Breaking News
More () »

Maine DOE: Oxford County now 'yellow' as positivity rate rises to 6.1%

Androscoggin, Somerset, and York counties remain yellow, while Franklin and Washington counties are moved back to green.
Credit: Getty Images/iStockphoto

AUGUSTA, Maine — On Friday, the Maine Department of Education (DOE) re-classified Oxford County from "green" to "yellow," citing the county's rising positivity rate, which stands at 6.1 percent. 

The color-coded classifications for Maine counties, based on the Maine Department of Health and Human Services (DHHS) and Maine Center for Disease Control's (CDC) assessment, shows the relative risk of COVID-19 transmission.   

Based on their assessment, Androscoggin, Somerset, and York counties have a two-week positivity rate that is greater than 4 percent; they will remain yellow.

Franklin and Washington counties' new case rates per 10,000 people have fallen below the state average of 41.1 cases per 10,000, the Maine DOE says, so they are now designated as green, along with all other counties.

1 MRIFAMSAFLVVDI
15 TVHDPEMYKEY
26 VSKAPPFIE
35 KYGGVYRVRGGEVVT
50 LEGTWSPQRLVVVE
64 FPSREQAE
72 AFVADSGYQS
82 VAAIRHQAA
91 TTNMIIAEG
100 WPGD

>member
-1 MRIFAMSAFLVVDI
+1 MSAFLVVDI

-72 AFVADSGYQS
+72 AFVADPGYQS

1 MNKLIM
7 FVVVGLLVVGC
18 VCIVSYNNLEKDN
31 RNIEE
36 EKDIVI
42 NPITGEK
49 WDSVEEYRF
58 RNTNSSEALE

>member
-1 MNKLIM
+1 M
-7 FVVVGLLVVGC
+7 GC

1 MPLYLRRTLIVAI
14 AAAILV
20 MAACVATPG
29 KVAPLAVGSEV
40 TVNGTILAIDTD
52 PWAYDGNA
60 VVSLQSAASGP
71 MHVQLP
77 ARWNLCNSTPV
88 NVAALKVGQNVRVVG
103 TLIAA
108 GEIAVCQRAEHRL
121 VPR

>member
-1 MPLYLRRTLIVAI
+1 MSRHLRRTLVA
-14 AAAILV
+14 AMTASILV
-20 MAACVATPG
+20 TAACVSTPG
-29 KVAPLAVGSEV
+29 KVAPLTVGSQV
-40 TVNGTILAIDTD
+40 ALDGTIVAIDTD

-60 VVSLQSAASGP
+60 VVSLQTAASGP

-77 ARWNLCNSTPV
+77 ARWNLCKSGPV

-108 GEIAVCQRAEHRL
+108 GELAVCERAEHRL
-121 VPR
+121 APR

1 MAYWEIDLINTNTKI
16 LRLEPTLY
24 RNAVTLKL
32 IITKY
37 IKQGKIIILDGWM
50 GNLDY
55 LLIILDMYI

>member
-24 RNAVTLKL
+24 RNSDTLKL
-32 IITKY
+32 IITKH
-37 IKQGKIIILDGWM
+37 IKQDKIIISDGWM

Penobscot County is being closely monitored as its new case rate per 100,000 is increasing. 

Maine DHHS and Maine CDC continue to review evidence that indicates lower transmission of COVID-19 in schools compared to the general population. Over the last 30 days, the new case rate in Maine schools, including both students and staff, was 15.5 cases per 10,000 people. That compares to 41.1 cases per 10,000 in Maine overall.

A "yellow" designation indicates a moderate level of community risk. With the designation, the Maine DOE asks schools to consider additional precautions, such as limiting numbers of people in school buildings at the same time, suspending all extracurricular or co-curricular activities including competitions between schools, limiting interaction through cohorting, or other measures based on the unique needs of each school community.

The color-coded system was implemented at the end of July to help give schools guidance on how to safely restart school amid the pandemic. All 16 counties got the initial go-ahead from the State, all receiving a "green" designation, though many districts opted for a hybrid model. 

Here's how the classifications work:

  • Green: relatively low risk of COVID-19 spread. Schools can consider in-person instruction with required health and safety measures.
  • Yellow: elevated risk of COVID-19 spread. Schools should consider hybrid instructional models to try to limit the number of people in classrooms at the same time.
  • Red: high risk of COVID-19 spread. In-person instruction is not advised.

The DOE said these designations are made out of an abundance of caution and for the consideration of school administrative units in their decisions to deliver instruction. 

The next update is scheduled for Dec. 11.

Before You Leave, Check This Out